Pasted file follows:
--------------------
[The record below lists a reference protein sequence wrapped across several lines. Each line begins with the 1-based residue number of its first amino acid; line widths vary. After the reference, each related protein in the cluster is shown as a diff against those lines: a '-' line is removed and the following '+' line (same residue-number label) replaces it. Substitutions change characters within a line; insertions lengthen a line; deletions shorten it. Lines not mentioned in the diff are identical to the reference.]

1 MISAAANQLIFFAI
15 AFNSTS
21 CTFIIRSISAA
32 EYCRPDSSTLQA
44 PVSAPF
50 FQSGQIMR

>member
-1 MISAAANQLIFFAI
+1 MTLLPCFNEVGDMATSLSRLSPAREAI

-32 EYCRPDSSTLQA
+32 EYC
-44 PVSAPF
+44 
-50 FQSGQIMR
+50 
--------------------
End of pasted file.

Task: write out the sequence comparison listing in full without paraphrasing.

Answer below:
[The record below lists a reference protein sequence wrapped across several lines. Each line begins with the 1-based residue number of its first amino acid; line widths vary. After the reference, each related protein in the cluster is shown as a diff against those lines: a '-' line is removed and the following '+' line (same residue-number label) replaces it. Substitutions change characters within a line; insertions lengthen a line; deletions shorten it. Lines not mentioned in the diff are identical to the reference.]

1 MISAAANQLIFFAI
15 AFNSTS
21 CTFIIRSISAA
32 EYCRPDSSTLQA
44 PVSAPF
50 FQSGQIMR

>member
-1 MISAAANQLIFFAI
+1 MTLLPCFNEVGDMATSLSRLSPAREAI

-32 EYCRPDSSTLQA
+32 EYC
-44 PVSAPF
+44 
-50 FQSGQIMR
+50 